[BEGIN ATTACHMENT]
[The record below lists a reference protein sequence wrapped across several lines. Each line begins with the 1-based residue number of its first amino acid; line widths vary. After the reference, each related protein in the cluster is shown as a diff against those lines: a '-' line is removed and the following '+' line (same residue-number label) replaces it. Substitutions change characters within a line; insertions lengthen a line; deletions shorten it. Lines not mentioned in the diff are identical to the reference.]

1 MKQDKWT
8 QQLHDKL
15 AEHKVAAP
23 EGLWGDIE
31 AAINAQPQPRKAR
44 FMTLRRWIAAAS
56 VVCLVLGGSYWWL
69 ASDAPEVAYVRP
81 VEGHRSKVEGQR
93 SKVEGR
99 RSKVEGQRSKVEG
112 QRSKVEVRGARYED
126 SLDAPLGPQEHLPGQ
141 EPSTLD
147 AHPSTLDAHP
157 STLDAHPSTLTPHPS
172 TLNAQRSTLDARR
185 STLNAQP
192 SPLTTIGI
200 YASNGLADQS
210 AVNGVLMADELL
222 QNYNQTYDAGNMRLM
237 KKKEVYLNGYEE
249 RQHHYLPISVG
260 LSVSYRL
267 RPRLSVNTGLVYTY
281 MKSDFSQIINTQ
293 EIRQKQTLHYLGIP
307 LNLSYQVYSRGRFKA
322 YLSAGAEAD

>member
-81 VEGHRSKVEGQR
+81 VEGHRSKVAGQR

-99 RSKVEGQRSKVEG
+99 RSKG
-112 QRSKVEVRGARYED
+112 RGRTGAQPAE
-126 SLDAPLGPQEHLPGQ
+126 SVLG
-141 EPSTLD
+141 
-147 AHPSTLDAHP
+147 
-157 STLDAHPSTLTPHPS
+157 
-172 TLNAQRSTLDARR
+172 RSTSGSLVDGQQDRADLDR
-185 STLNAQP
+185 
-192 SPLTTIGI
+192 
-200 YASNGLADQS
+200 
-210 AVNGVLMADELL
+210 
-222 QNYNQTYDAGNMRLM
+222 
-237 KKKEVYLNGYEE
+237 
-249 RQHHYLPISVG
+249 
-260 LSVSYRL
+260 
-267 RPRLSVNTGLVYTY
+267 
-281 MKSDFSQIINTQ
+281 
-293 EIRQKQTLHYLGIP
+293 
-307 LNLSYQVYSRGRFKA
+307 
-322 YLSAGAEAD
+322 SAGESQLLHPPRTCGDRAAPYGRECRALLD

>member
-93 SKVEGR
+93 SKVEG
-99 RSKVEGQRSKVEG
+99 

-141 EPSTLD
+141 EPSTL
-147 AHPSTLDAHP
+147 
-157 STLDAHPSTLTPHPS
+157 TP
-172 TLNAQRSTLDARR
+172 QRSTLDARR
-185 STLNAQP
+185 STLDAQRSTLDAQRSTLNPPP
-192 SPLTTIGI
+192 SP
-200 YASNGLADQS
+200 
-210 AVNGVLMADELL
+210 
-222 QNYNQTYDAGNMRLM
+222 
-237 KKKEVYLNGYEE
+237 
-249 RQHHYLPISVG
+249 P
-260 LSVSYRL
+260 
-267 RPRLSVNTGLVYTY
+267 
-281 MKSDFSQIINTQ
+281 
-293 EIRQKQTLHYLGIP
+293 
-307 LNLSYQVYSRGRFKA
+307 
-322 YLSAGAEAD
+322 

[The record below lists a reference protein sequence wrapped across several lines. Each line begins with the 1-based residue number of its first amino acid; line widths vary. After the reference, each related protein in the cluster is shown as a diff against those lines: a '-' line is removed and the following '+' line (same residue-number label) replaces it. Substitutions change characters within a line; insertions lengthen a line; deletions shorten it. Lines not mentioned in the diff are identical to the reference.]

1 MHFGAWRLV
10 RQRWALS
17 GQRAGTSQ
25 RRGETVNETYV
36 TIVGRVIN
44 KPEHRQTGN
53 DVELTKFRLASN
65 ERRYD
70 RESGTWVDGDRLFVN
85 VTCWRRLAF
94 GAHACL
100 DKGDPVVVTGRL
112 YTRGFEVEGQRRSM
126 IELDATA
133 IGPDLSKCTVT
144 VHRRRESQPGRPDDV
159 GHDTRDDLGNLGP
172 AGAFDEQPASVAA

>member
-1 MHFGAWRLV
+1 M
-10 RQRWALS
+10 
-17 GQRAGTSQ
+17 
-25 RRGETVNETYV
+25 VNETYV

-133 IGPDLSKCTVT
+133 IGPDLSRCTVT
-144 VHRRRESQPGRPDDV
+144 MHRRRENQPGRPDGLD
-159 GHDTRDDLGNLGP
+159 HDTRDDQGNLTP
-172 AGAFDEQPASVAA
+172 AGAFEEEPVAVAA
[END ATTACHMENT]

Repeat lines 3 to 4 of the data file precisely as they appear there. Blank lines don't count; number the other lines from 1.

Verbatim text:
8 QQLHDKL
15 AEHKVAAP